Plastic Pollution Problem
The sea is full of plastic. Trillions of minute particles that permeate every ocean on our planet. I’m certain that most of you know what a huge problem this is, and I’m pretty sure that we all realise that we could each be doing more to help tackle it. I’m not pointing the finger in blame, I’m just as guilty as anyone else, but one thing I’ve pledged to do for National Marine Week is to further look at where I can reduce my use of plastic and I’d love for you to join me.
Whilst I do tend to take my own drink bottles out with me or buy things in cans, there are certainly times when I’m out and about and reach for something that came in a single use plastic wrapper and I know I’m not the only one. More often than not immediate satisfaction wins out when we’re hungry or thirsty and because we don’t immediately see the consequences of our buying habits, it’s all too easy to turn a blind eye. That desperately needs to change.
100,000 marine mammals and turtles and 1 million sea birds are killed by marine plastic pollution annually.
It’s time for us all to wake up and take some responsibility. Recent research predicts that “if current production and waste management trends continue, roughly 12,000 Mt (metric tons) of plastic waste will be in landfills or in the natural environment by 2050.” (source). Each Briton creates a staggering 177KG amount of packaging waste each year, and with it estimated that by 2050 the oceans will contain more plastic than fish in weight (source), we have no choice but to start doing something about it.
It affects every single one of us. 1 in every 3 fish caught for human consumption now contains plastic, but even if you don’t eat fish you still rely on the sea. For example, did you know that half of the earth’s oxygen is provided by ocean plants? Scientists believe that phytoplankton (a tiny plant that lives near the surface) is responsible from anywhere between 50-85% of the oxygen on our planet. That means you can thank it for practically every breath you take, and whilst you might survive without eating fish, I think we’d all be pretty hard pushed to survive without breathing. Just how long can you hold your breath for anyway?
Not only that, plastic chemicals are in our bodies. BPA, one of the chemicals in many plastic containers, has been linked to a range of health problems, so even if you’re really selfish you should be paying attention. In the human body, BPA behaves in a way that can disrupt your hormone, and babies are even being born pre-contaminated (source).
So how can you help?
- Do a #2MinuteBeachClean. The more often you can do this the better, of course, and you don’t have to limit it to the beach! Every time I leave the house I try to remember to take gloves and a bag to dispose of rubbish in. You can also volunteer at local beach clean ups.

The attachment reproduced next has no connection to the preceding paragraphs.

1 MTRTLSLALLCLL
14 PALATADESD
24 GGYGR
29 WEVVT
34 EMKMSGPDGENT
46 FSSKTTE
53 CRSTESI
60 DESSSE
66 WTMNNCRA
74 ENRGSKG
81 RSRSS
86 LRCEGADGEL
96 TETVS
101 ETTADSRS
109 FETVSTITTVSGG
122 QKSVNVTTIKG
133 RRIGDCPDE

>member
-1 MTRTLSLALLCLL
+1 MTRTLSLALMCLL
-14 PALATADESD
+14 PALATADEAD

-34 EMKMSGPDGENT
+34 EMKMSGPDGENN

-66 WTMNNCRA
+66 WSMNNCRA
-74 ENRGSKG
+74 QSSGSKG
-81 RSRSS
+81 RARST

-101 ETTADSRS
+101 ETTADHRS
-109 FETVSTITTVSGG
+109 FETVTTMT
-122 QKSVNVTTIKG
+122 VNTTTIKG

- Buy your own reusable coffee cup and refuse to use single-use ones. They may look like cardboard, but these cups aren’t recyclable and as a nation, we are currently throwing away 10,000 of them every two minutes. That’s 2.5 billion per year! (source)
- Refuse as many single-use plastics as possible. Condiment sachets, drinking straws, cutlery, water bottles, toiletries, snacks, it all comes in plastic packaging that never breaks down.
- Seek out alternatives to the plastic you rely on. Many products are available unpackaged or packaged in more environmentally friendly materials.
- When you really feel like you can’t find a plastic free alternative, opt for those that can be recycled locally and remember to do so. Thankfully where I am in Cornwall they’ve recently started recycling far more plastics than they previously did, but if this isn’t the case near you why not campaign to make it so? This isn’t perfect, as a recycled product is still adding to the increased production of single use plastics.
- Switch out your toothbrush. We (hopefully) all brush our teeth, and most of us don’t think twice about buying a plastic toothbrush because that’s all the supermarkets offer. There are alternatives though, and many companies now offer bamboo brushes that have no problem biodegrading.
- Join the Surfers Against Sewage campaign for a bottle deposit system. Add your name to the petition and write to your MP.
- Use social media powerfully. Name and shame companies into changing their unsustainable practices. Bad press isn’t good for business! In the link above, Surfers Against Sewage suggest taking photos of the plastic waste you find and using that to lobby the brands whose products are littering our planet into supporting the bottle deposit scheme.
- Boycott brands that refuse to change. We have more power than we realise. Every single time you spend money on a brand you are voting for them and consenting to their practices. If you don’t like the way a product spends money, why add to their profit? It’s your cash they’re spending!
- Take part in The Plastic Tide, an innovative citizen science project that you can contribute to from the comfort of your own home. By clicking on rubbish in their drone photographs you’ll help to teach the program how to better detect plastic pollution.